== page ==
http://www.radioshack.com/product/i...daptaplug+c&kw=adaptaplug+c&parentPage=search

    I guess I could take apart the 16 AA's... I'd feel like a guerilla
    soldier, though.

    Then again, while I would be happy as a clam for maybe an hour or so on
    the plane, once the batteries died, recharging would be problematic...

    Hmm... would operating at that frequency cause bad things to happen to
    the pilot's collision avoidance system, etc.? Encase it in aluminum
    foil...?

    Thanks,

    Michael
     
  9. Guest


    Oh, that's elegant! Thanks!

    Michael
     
  10. Joerg

    Joerg Guest

    Hello Michael,
    .... and then carry them in a leather ammo belt with an NRA sticker :)
    You aren't supposed to let any more leak out than the FCC alloweth.

    But the same goes for use elsewhere. If you build something and then it
    interferes more than permitted it could lead to problems.
     
  11. Guest


    Say... how would I get the 6V DC isolated? I was thinking of using a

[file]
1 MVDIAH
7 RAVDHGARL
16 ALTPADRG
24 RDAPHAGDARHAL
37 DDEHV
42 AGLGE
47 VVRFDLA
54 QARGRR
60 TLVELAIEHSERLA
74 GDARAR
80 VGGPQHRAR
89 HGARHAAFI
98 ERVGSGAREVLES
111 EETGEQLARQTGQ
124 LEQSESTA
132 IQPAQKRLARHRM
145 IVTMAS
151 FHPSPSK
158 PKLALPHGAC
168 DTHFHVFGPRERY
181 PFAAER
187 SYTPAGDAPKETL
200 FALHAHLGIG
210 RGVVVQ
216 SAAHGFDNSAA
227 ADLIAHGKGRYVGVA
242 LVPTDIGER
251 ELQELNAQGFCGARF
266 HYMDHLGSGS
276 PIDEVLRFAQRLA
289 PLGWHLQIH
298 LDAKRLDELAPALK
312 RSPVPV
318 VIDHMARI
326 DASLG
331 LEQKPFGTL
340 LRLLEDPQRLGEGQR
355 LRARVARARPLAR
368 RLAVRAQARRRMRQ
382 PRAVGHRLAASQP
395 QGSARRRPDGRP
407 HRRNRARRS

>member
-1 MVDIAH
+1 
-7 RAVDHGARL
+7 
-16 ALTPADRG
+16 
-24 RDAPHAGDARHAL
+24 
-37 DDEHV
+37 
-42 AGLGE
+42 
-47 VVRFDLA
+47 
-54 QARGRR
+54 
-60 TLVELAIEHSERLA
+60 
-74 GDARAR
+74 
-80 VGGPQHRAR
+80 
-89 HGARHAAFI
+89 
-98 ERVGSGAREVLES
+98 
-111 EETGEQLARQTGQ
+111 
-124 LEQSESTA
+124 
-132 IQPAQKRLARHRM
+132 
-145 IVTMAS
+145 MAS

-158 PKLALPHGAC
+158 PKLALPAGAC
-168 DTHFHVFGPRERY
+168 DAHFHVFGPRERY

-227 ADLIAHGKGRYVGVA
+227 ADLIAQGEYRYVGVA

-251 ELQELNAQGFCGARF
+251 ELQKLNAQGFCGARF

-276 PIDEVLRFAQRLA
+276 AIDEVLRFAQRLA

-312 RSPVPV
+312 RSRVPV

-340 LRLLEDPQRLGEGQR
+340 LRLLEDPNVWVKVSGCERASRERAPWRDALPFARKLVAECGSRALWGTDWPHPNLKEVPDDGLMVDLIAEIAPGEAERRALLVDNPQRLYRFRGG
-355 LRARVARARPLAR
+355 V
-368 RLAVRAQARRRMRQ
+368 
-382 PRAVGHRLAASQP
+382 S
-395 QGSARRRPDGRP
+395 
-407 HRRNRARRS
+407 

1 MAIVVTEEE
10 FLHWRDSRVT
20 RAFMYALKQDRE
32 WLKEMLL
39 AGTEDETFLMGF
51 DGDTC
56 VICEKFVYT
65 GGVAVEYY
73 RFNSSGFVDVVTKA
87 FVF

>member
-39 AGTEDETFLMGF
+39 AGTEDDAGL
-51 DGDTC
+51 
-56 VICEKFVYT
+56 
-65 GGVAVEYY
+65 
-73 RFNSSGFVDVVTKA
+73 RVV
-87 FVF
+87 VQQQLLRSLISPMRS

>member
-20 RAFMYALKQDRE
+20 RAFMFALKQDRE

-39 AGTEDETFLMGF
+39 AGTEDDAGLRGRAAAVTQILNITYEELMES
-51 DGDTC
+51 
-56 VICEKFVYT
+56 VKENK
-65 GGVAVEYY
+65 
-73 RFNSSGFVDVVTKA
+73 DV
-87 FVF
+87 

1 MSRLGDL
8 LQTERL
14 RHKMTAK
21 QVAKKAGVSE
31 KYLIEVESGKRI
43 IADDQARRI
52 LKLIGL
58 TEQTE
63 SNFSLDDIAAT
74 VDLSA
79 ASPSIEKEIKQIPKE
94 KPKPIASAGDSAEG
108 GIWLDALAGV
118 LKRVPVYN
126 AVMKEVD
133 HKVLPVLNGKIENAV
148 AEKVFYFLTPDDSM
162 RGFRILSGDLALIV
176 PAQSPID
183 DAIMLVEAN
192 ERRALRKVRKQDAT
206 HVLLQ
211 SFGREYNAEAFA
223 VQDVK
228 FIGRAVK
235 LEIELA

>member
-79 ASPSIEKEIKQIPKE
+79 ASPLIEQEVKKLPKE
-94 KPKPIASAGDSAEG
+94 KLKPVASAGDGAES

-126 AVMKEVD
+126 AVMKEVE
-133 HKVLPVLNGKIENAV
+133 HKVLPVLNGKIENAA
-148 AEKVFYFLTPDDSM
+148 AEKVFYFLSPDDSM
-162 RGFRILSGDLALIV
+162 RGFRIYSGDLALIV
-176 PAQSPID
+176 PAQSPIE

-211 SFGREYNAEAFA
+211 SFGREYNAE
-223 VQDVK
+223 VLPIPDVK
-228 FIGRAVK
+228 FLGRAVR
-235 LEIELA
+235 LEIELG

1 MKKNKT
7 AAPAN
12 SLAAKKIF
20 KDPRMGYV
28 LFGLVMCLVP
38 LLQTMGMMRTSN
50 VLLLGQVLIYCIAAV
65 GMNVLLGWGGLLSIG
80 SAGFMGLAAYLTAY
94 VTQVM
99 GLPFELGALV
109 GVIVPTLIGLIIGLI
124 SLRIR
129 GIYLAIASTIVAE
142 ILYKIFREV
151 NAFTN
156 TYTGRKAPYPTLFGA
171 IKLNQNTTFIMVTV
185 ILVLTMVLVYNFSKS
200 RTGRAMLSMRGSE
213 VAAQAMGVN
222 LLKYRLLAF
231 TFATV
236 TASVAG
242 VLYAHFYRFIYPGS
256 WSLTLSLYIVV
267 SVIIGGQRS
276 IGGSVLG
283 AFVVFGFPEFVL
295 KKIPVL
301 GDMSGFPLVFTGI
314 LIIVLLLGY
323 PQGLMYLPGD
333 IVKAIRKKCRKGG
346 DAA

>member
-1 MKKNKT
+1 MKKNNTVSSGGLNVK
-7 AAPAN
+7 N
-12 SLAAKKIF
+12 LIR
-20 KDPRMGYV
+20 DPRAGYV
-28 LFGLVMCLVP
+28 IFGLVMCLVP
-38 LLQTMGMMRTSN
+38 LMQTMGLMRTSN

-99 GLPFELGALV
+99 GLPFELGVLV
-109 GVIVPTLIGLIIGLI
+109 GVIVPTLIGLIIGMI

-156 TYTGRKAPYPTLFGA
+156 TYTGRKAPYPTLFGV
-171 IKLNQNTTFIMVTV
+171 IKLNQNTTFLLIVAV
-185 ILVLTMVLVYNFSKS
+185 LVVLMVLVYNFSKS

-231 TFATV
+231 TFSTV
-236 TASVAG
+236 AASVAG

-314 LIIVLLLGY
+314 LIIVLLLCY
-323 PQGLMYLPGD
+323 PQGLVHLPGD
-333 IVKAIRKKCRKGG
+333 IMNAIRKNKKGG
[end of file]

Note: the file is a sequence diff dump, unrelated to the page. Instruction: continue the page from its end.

transformer driven by a PWM circuit I built awhile back and just happen
    to have in a box, but where could I get a [email protected] (primary) to
    [email protected] (secondary) transformer? Jameco doesn't seem to carry such a
    beast...

    Michael
     
  12. Tam/WB2TT

    Tam/WB2TT Guest

    The thing that TI came up with is a buck regulator. You want a boost, or a
    buck/boost. The boost regulator looks almost the same, but the inductor is
    connected in a different way. The same IC may work, but you would be better
    off with one that shows the boost use on the data sheet. You might try the
    TI configurator again, or look at National or Linear. If you Google on buck
    boost regulator, you will get gobs of hits.

    Tam
     
  13. You will probably need to "roll your own", but it should really be nothing
    much more than a small toroid about 1" diameter, wound with a couple dozen
    turns of wire, if you use about 50 kHz PWM. #22 to #26 AWG wire should be
    OK for 3 amps or so. Otherwise, you could probably use parts of an old
    computer power supply. Of course, you can just buy a DC-DC converter, but